Bike Tax Argued Yet Again

My good friend Jamie sent me a link to this article from our hometown about charging a 2% tax on bicycle sales in the state (Maine) to fund adding paved shoulders to roads. (Maine, being a state completely covered in trees, rarely has paved shoulders or any shoulder at all, which often makes cycling a bone rattling experience and keeps many would be cyclists in their cars)
The comments after the article are not the greatest, but I figured I'd share the article and a few thoughts with you.
Article:  "Cyclist's Put Brakes on Surcharge Proposal"
My Thoughts:  Public roads are public.  People who walk to work do not need to be registered, nor taxed to pay for sidewalks do they?  Bikes do not need to be registered or taxed either. (although sales tax in many states does tax bike sales along with everything else)  So why are cars registered?  Licenced?  Insured? etc?  Obviously not because they use the roads, but because of their cost on society.  Injuries, deaths, property damage, damage to roads, pollution, etc are all huge costs that must be paid for.  Neither cycling nor walking incurs these kinds of risks on a scale anywhere near that of the automobile.  (although deaths do occur, how many motorists do you think are killed by cyclists in crashes each year?)
Car owners do not pay to use roads, just like elementary school kids don't pay to attend school.  That's why they are considered Public.  Public roads, Public School, Public Libraries, Public Parks, etc.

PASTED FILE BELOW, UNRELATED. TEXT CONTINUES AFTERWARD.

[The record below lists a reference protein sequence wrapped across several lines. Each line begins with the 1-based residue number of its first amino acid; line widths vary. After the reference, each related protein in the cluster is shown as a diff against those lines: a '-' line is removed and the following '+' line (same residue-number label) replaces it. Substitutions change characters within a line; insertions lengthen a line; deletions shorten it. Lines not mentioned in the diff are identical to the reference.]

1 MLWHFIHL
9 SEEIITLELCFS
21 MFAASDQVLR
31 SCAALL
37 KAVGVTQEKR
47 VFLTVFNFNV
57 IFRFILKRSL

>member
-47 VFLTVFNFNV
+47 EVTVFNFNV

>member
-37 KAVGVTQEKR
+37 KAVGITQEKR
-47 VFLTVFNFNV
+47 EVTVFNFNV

Here's an awesome response that makes lots of sense from Ken Kifer's Bike Pages
An Excerpt:
"If we take this idea seriously that only those who pay gasoline taxes can use the roads, then we are going to live in a very odd world.  Grade schools will have to be funded entirely from taxes on candy and toys, libraries from taxes on books and magazines, and police from taxes on guns and home security devices.  People from one town won't be able to use any public services in another town, and foreign visitors will be out of luck altogether.
But the simple truth is that taxes are taxes.  You pay a tax on your car, not because you drive it somewhere nor because the tax gives you any privilege to do anything, but just because the car is an expensive piece of property, just like your house.  You pay a tax on gasoline just as you pay a tax on anything else you buy, and the tax on gas is higher for the same reason that that taxes on tobacco and alcohol are higher: their use creates a greater expense for the community. Motor vehicles tear up the roads, and bicycles do not; they pollute the air, and bicycles do not; they require heavy structures and large parking areas, and bicycles do not. There is no reason why every cent collected from automobiles should be spent to encourage their use. We don't do that with any other tax."

So let's all share the road and be grateful for the services we provide each other!  Also remember that when you choose to get in a car, to get on a bike, to walk or take the bus, that you are impacting others and I think in addition to becoming aware of those impacts we should all accept the corresponding responsibilities and costs as well.

Drive safe, ride safe and be safe this week!


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